Eight Westview Hills Students Compete at Chess State Tournament, One Medals
After experiencing a great turnout this year, the Westview Hills chess club sent eight members to compete at the 2019 IESA Chess State Tournament in Peoria from February 22-23. Representing the Wildcats among the 700-plus participants were sixth graders Rohan Bansal, Brody Petersen and Ethan Young; seventh graders Jordyn DeLeon, Aiden Galeckas, Aarush Palli and Maksym Savchuck; and eighth grader Juan Gaspar.
Coach Don Engberg, an eighth grade science teacher at Westview, said the tournament went well and that every student earned at least two victories.
Each participant played seven chess matches: four on Friday and three on Saturday. Winning a match earned the student one point while a draw was worth a half point. Bansal garnered enough points to win a bronze medal by winning four matches and drawing two for a total of 5 points.
Behind Bansal was Young with 4.5 points. Palli and Savchuck each had 4 points, Galeckas earned 3.5 points, Petersen and DeLeon ended with 3 points, and Gaspar finished with 2.5 points.
Like traditional tournaments, participants began with one match, and the winners played other winners. So as the competition continued, there were fewer players left standing who hadn’t lost. The coaches ranked their players, and the IESA paired those who were ranked similarly to determine matchups.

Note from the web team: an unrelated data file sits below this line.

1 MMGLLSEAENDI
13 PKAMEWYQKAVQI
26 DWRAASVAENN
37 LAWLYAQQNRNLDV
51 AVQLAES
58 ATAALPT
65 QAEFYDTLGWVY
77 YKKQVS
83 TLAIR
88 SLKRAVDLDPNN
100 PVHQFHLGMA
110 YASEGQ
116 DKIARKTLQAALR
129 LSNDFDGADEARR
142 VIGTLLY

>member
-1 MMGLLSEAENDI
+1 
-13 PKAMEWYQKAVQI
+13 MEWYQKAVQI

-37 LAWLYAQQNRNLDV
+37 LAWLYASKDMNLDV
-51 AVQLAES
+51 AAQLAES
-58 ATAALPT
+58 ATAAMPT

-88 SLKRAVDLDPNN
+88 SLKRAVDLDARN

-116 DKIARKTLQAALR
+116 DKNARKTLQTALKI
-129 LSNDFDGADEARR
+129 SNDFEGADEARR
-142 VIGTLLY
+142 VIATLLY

But unlike other IESA activities, there is no qualification process to reach the chess state tournament. Any student is welcome to compete, but schools can bring no more than seven participants per grade level. This year, about a third of the roughly 25 members of Westview Hills’ chess club chose to compete at state. Engberg said it’s usually a first come, first serve basis, but students’ efforts and activity during the season are considered as well.
This year, the Wildcats participated in 13 conference meets and finished with a 7-6 record — good enough for fourth place in the conference. They also finished fourth in the conference tournament but missed out on individual medal winners.
Although the Westview Hills chess club didn’t finish at the top of its conference this year like in previous years, it saw good participation in the club in addition to sending eight students to state.
“I think it’s the largest club we’ve had in several years,” Engberg said. “They were a club that was very enthusiastic from the beginning, and they really wanted to get better. And while there was a lot of inexperience, they constantly strove to get better and were always engaged in every practice and always very supportive of each other in every match.”
The large club turnout did present a challenge for Engberg and co-coach Dawn Sanchez, though. Only the top 10 students can participate in conference matches, leaving over half of the club unable to compete for their school. But the effort and enthusiasm of the students who weren’t in the top 10 didn’t go unnoticed.
“Some students didn’t participate in matches, but they were always there at practices,” Engberg said. “Even though they never participated in an official match as a ranked player, they came to away matches and home matches and supported the team.”